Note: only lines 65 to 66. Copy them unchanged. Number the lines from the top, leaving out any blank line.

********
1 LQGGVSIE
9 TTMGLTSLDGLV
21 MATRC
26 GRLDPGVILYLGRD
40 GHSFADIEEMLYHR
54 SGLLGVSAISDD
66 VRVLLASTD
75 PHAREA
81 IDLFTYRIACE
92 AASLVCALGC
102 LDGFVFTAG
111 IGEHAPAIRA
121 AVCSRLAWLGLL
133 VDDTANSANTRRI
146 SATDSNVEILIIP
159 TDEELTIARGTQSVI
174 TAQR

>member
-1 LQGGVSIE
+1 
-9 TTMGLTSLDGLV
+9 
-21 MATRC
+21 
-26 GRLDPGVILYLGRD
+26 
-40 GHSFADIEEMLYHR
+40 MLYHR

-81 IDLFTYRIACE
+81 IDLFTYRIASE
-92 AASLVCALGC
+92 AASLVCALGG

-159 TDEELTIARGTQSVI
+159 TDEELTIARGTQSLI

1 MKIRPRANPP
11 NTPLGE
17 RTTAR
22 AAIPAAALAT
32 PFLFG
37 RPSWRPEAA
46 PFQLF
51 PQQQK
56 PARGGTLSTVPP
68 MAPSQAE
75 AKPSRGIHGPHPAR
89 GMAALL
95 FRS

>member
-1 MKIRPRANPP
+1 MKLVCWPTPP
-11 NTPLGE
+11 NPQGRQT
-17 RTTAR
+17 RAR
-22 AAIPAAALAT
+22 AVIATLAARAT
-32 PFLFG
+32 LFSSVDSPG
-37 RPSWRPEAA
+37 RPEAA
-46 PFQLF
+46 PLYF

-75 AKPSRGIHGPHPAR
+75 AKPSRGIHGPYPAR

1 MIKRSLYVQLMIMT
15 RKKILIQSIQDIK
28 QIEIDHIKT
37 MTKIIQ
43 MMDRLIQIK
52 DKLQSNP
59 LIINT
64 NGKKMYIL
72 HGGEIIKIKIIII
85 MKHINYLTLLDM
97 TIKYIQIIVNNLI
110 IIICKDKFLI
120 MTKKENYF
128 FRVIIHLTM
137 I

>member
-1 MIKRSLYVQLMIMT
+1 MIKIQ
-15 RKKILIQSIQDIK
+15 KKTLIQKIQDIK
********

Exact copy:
1 MIKRSLYVQLMIMT
15 RKKILIQSIQDIK